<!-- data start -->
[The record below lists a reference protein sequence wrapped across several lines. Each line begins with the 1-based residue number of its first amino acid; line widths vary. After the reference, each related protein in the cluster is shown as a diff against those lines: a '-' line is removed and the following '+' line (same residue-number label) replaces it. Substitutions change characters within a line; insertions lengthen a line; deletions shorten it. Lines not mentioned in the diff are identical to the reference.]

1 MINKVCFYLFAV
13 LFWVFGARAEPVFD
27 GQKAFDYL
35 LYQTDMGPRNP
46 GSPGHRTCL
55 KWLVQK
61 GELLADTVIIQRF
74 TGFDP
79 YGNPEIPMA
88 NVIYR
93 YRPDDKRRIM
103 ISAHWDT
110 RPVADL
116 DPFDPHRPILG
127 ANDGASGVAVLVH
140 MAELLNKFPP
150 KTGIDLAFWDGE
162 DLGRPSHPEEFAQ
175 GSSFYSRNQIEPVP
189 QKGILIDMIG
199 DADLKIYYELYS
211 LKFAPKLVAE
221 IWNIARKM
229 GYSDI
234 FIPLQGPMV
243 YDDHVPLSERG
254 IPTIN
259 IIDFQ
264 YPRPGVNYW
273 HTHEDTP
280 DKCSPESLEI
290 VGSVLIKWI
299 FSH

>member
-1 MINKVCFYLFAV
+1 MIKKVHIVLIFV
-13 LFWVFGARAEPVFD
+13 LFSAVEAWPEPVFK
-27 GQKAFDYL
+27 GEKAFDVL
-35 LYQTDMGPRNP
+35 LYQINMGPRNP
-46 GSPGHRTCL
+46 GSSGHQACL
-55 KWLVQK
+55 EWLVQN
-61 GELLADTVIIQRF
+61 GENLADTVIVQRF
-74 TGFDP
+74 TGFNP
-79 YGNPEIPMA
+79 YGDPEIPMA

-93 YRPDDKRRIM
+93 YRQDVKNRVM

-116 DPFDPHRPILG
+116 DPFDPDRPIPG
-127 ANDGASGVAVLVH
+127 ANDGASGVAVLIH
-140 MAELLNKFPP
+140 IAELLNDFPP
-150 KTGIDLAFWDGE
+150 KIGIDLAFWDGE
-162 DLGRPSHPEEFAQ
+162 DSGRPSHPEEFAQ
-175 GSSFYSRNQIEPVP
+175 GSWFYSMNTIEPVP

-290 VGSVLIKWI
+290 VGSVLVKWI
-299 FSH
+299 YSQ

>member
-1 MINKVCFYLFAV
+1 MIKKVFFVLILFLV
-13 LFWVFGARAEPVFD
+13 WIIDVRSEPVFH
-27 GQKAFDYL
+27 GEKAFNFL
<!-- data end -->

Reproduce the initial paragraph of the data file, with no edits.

[The record below lists a reference protein sequence wrapped across several lines. Each line begins with the 1-based residue number of its first amino acid; line widths vary. After the reference, each related protein in the cluster is shown as a diff against those lines: a '-' line is removed and the following '+' line (same residue-number label) replaces it. Substitutions change characters within a line; insertions lengthen a line; deletions shorten it. Lines not mentioned in the diff are identical to the reference.]